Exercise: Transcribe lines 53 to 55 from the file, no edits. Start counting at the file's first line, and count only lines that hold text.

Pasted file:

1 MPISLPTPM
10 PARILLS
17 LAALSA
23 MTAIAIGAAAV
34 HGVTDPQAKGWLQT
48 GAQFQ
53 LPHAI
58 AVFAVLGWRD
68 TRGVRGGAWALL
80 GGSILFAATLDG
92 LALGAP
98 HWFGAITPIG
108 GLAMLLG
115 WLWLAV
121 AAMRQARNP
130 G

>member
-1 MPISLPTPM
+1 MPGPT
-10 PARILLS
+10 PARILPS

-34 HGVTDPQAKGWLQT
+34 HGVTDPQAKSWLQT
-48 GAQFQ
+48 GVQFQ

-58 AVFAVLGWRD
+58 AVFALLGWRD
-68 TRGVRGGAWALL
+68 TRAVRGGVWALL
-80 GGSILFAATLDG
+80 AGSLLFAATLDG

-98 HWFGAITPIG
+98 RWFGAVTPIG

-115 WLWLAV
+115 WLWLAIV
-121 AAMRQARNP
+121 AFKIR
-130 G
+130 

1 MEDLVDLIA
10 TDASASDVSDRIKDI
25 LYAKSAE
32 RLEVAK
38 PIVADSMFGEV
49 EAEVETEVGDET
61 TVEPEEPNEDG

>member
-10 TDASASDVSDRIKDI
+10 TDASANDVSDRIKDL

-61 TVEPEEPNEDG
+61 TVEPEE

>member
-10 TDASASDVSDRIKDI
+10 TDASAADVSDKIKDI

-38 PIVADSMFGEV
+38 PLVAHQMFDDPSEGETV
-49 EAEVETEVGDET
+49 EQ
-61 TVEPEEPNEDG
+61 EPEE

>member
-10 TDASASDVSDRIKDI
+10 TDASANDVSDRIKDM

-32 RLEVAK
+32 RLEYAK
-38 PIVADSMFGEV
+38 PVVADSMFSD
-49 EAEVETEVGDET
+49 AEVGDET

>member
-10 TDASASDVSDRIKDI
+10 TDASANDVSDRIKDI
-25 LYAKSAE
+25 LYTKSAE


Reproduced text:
-10 TDASASDVSDRIKDI
+10 TDASAADVSDKIKDI

-38 PIVADSMFGEV